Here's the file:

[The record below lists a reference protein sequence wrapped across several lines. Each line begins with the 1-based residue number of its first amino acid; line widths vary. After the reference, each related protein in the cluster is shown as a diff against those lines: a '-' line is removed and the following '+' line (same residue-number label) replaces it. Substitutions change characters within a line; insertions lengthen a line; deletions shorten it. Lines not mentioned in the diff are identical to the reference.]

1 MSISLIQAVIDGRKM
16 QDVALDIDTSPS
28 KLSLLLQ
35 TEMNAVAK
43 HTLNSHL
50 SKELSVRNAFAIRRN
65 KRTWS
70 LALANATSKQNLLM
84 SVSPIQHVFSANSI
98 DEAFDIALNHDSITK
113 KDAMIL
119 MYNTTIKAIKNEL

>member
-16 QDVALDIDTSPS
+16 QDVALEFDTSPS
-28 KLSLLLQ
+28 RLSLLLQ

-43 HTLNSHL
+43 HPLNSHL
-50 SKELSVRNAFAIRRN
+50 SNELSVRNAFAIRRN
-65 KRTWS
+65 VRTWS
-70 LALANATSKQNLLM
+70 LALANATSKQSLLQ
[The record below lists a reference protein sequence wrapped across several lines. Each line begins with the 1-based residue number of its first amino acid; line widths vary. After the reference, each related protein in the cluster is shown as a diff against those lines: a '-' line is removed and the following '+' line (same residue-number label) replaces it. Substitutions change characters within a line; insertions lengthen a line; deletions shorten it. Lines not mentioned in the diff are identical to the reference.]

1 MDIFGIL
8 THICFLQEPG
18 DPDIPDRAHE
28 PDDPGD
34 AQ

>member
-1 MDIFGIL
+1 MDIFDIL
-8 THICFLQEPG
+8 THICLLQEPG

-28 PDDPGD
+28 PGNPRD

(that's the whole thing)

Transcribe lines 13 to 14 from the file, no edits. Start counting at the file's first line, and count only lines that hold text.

119 MYNTTIKAIKNEL

>member